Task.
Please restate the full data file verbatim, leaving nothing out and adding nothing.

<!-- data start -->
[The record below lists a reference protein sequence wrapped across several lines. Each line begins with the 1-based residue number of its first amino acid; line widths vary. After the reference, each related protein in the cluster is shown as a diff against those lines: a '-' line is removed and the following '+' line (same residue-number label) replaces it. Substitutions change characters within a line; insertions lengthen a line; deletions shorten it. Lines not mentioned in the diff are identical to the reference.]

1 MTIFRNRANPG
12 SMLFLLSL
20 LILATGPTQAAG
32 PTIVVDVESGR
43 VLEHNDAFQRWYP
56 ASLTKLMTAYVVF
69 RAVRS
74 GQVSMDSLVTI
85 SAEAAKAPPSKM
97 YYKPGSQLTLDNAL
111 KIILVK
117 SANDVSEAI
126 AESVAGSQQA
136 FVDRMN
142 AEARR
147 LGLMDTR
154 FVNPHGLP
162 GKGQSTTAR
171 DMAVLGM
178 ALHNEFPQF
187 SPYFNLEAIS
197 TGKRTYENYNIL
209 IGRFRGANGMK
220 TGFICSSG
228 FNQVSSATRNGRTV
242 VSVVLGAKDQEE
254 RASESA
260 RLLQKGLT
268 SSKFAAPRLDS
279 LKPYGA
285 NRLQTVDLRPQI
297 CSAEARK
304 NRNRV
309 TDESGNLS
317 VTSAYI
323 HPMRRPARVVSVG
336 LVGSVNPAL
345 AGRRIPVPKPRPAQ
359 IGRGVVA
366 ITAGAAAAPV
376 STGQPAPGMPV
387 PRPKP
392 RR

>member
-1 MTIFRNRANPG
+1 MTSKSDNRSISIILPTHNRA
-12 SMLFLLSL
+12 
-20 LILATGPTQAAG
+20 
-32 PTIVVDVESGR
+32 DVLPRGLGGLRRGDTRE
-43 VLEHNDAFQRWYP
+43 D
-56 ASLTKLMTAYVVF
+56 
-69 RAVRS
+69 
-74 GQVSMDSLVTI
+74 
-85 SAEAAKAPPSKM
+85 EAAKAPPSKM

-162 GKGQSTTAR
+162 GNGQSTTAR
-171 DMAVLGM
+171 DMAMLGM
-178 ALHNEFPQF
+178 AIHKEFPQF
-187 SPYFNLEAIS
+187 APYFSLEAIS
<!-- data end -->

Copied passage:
[The record below lists a reference protein sequence wrapped across several lines. Each line begins with the 1-based residue number of its first amino acid; line widths vary. After the reference, each related protein in the cluster is shown as a diff against those lines: a '-' line is removed and the following '+' line (same residue-number label) replaces it. Substitutions change characters within a line; insertions lengthen a line; deletions shorten it. Lines not mentioned in the diff are identical to the reference.]

1 MTIFRNRANPG
12 SMLFLLSL
20 LILATGPTQAAG
32 PTIVVDVESGR
43 VLEHNDAFQRWYP
56 ASLTKLMTAYVVF
69 RAVRS
74 GQVSMDSLVTI
85 SAEAAKAPPSKM
97 YYKPGSQLTLDNAL
111 KIILVK
117 SANDVSEAI
126 AESVAGSQQA
136 FVDRMN
142 AEARR
147 LGLMDTR
154 FVNPHGLP
162 GKGQSTTAR
171 DMAVLGM
178 ALHNEFPQF
187 SPYFNLEAIS
197 TGKRTYENYNIL
209 IGRFRGANGMK
220 TGFICSSG
228 FNQVSSATRNGRTV
242 VSVVLGAKDQEE
254 RASESA
260 RLLQKGLT
268 SSKFAAPRLDS
279 LKPYGA
285 NRLQTVDLRPQI
297 CSAEARK
304 NRNRV
309 TDESGNLS
317 VTSAYI
323 HPMRRPARVVSVG
336 LVGSVNPAL
345 AGRRIPVPKPRPAQ
359 IGRGVVA
366 ITAGAAAAPV
376 STGQPAPGMPV
387 PRPKP
392 RR

>member
-1 MTIFRNRANPG
+1 MTSKSDNRSISIILPTHNRA
-12 SMLFLLSL
+12 
-20 LILATGPTQAAG
+20 
-32 PTIVVDVESGR
+32 DVLPRGLGGLRRGDTRE
-43 VLEHNDAFQRWYP
+43 D
-56 ASLTKLMTAYVVF
+56 
-69 RAVRS
+69 
-74 GQVSMDSLVTI
+74 
-85 SAEAAKAPPSKM
+85 EAAKAPPSKM

-162 GKGQSTTAR
+162 GNGQSTTAR
-171 DMAVLGM
+171 DMAMLGM
-178 ALHNEFPQF
+178 AIHKEFPQF
-187 SPYFNLEAIS
+187 APYFSLEAIS